I was one of those customers whose Tesco bank account was frozen the other weekend due to a ‘sophisticated hack‘.
Fortunately, no funds were removed from my account and I wasn’t really inconvenienced in a big way as it’s not my main current account.
Like many people these days, I conduct most of my personal finance online so I was interested to read this article the other week on password strength and security.
There’s some decent advice on how to create robust passwords and I can’t be the only person here to admit that I can occasionally be quite lax with my passwords.
Anyway, in the article, there’s a ‘how secure is my password‘ link where you can check the strength of your passwords, so I gave it a go with one of my passwords (or rather, something very similar to my actual password) and got this result:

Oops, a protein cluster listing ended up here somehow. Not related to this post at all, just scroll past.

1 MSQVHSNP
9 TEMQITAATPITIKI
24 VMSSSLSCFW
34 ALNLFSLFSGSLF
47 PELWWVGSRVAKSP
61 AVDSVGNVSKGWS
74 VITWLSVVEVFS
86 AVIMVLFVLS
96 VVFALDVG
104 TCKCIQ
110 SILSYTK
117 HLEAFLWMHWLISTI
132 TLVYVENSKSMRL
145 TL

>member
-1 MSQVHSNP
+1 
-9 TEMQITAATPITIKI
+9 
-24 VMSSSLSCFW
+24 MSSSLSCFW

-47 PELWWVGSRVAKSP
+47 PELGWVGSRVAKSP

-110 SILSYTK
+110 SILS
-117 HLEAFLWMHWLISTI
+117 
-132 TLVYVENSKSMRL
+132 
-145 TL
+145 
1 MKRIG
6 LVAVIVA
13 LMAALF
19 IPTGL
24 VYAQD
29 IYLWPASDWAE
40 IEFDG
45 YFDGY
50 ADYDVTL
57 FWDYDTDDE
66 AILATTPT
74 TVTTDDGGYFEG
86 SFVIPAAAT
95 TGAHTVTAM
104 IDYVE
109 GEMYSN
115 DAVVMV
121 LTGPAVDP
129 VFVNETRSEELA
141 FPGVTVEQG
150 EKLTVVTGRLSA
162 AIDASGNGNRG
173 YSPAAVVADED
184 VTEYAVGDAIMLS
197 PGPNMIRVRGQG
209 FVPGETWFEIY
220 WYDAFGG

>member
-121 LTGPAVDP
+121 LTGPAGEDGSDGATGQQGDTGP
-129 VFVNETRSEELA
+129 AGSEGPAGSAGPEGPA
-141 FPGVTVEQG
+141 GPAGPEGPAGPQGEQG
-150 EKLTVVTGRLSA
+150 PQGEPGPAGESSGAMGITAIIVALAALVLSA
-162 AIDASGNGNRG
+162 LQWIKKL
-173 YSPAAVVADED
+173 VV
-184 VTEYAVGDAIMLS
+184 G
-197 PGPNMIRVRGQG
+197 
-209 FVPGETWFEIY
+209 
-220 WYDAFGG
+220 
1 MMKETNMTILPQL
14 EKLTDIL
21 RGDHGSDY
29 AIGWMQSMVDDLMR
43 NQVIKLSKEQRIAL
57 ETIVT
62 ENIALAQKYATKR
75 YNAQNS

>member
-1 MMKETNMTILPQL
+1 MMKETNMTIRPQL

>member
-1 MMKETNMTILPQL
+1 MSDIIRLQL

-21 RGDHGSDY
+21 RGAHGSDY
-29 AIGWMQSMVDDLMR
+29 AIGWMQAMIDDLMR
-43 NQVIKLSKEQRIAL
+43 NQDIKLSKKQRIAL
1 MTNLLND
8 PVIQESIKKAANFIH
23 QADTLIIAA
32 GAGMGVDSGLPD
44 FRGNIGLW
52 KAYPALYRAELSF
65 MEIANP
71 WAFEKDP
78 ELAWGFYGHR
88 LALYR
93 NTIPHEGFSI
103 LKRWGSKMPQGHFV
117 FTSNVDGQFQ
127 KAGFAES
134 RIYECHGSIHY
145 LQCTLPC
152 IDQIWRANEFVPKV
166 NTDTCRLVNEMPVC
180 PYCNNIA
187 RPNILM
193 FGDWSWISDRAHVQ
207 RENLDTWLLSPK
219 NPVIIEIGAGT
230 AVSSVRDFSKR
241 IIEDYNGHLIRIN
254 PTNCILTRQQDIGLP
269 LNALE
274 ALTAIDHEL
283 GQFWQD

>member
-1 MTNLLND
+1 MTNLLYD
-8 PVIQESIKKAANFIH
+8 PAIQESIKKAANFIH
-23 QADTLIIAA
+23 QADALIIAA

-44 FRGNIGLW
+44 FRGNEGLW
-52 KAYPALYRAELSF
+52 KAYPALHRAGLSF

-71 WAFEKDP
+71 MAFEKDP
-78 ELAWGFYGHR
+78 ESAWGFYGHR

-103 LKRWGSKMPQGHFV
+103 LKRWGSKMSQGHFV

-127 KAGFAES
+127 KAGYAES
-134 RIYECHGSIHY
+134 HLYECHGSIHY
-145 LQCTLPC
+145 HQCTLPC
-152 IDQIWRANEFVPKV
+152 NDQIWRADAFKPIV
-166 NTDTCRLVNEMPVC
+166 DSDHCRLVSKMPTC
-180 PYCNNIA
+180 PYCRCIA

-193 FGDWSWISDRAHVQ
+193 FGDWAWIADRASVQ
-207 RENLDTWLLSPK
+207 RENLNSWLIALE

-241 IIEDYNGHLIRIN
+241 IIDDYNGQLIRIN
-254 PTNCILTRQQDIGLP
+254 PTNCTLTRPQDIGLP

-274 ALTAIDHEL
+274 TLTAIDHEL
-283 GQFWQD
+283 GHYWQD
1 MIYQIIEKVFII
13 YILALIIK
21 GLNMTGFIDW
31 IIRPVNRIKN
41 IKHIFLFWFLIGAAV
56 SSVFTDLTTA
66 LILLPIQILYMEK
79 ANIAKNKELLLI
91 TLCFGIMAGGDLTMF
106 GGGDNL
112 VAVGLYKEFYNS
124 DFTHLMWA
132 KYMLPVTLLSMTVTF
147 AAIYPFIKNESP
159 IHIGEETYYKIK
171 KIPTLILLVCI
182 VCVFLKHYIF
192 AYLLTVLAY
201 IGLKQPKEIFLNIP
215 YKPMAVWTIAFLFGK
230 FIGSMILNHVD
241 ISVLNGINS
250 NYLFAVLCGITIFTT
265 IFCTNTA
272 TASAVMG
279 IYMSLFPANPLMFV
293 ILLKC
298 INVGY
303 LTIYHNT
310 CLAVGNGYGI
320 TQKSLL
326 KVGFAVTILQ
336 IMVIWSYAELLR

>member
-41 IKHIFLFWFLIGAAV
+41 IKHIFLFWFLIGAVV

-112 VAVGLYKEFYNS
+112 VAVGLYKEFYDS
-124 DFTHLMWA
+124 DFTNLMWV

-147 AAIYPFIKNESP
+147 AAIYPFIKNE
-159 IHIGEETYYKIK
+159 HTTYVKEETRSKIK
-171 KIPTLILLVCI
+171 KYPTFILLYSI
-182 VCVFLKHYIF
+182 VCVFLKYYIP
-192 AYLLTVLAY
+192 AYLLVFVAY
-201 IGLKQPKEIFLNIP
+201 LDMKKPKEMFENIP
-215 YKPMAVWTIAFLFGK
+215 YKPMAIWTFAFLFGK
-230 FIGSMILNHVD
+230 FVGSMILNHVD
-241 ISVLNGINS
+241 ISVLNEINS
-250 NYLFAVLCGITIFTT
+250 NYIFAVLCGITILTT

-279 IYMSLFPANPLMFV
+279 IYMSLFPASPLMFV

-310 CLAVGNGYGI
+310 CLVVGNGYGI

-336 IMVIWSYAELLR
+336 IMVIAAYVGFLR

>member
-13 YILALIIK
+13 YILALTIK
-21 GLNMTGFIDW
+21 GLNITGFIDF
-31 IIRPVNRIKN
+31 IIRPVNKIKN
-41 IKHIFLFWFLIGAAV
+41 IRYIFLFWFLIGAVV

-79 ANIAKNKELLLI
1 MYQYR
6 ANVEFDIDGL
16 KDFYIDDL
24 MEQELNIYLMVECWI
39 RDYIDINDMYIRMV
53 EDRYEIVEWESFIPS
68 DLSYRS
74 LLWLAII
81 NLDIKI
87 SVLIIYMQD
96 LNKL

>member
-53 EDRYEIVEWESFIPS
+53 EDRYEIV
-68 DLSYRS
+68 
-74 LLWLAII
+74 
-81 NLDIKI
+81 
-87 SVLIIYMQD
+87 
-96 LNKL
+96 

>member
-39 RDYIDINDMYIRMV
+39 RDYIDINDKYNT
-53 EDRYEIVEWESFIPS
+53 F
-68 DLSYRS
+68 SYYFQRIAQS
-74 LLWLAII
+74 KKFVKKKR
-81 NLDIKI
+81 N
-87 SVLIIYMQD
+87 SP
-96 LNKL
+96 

Bugger…time to change this password methinks to something a bit more complex and tougher to decipher. And no, this wasn’t my Tesco bank account password – that one, when I tested it, would apparently take 1 Month to crack.
Fortunately, another one of my passwords got this result:
I now need to try to change all my passwords so that I get a similar result!
The tough bit will be remembering them all!
I might have to start using a password manager but how safe are those? I might check out Dashlane, as featured in the article.
The most robust password however probably won’t be of any use if the bank itself is targeted, as in Tesco’s case, although who really knows? Maybe my password which would take a computer a month to crack did stop thieves from nicking money from my account, but equally, it could be that they didn’t get round to my account before Tesco plugged the breach.
This recent article revealed that perhaps other banks’ online security aren’t quite as resilient as they should be against hackers – Tesco isn’t even mentioned!
This is probably a good time to put forward the idea of having an emergency fund with a bank other than your main bank, to cover the event of your account be hacked.
But then, how safe is your emergency fund? That could be hacked too!
Cash under the mattress, anyone?